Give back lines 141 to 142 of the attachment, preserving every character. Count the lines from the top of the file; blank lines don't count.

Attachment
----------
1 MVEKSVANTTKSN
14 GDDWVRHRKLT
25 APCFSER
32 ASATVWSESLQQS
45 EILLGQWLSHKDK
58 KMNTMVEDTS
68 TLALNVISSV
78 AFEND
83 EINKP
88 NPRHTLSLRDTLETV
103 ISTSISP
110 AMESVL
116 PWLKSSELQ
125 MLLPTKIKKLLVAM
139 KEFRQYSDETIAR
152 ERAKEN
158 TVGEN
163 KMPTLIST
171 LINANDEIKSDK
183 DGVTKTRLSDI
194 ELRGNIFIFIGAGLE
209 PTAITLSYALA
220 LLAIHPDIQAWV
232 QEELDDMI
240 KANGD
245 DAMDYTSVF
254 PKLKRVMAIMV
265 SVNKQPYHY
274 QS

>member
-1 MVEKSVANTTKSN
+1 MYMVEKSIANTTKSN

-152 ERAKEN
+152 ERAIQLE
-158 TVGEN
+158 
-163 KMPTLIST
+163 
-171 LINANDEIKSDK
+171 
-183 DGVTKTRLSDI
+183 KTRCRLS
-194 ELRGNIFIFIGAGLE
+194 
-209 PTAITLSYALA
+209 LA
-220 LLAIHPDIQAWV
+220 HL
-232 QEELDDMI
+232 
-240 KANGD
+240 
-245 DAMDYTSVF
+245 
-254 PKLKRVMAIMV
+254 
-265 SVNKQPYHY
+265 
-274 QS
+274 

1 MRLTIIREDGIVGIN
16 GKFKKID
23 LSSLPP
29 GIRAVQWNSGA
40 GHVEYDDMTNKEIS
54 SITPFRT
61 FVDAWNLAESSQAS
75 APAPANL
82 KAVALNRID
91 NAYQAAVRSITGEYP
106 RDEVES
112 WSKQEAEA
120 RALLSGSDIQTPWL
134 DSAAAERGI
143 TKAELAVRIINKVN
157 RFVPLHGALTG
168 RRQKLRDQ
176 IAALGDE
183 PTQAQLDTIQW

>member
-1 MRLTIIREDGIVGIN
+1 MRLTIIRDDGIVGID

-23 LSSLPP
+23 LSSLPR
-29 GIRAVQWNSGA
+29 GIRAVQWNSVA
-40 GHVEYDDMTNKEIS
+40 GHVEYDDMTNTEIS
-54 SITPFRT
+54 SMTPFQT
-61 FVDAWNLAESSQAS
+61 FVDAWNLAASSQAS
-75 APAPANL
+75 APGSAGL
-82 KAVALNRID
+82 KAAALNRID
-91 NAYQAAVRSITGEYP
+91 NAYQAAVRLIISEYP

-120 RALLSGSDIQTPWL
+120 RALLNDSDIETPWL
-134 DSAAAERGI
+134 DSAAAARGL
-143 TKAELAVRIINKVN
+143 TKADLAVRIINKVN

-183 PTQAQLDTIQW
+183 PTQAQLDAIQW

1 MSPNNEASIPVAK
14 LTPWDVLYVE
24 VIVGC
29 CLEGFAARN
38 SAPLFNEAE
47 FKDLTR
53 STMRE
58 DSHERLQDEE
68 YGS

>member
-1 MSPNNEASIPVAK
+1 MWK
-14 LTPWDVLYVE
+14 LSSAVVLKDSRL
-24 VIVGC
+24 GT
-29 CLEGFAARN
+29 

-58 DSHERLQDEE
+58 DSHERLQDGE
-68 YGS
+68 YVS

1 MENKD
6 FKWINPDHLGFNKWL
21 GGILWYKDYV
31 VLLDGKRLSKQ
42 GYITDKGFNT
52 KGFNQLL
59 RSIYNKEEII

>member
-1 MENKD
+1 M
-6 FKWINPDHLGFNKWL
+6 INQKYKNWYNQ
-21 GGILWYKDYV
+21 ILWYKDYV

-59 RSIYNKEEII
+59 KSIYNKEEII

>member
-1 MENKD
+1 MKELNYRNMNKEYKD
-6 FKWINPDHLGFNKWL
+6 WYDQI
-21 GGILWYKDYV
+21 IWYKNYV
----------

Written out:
-21 GGILWYKDYV
+21 ILWYKDYV